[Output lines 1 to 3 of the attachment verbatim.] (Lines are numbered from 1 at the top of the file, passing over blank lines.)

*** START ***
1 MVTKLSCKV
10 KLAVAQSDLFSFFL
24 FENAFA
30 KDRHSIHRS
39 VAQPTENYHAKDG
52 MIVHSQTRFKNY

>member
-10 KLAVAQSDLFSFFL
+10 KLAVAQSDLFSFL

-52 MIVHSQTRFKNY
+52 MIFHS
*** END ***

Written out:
1 MVTKLSCKV
10 KLAVAQSDLFSFFL
24 FENAFA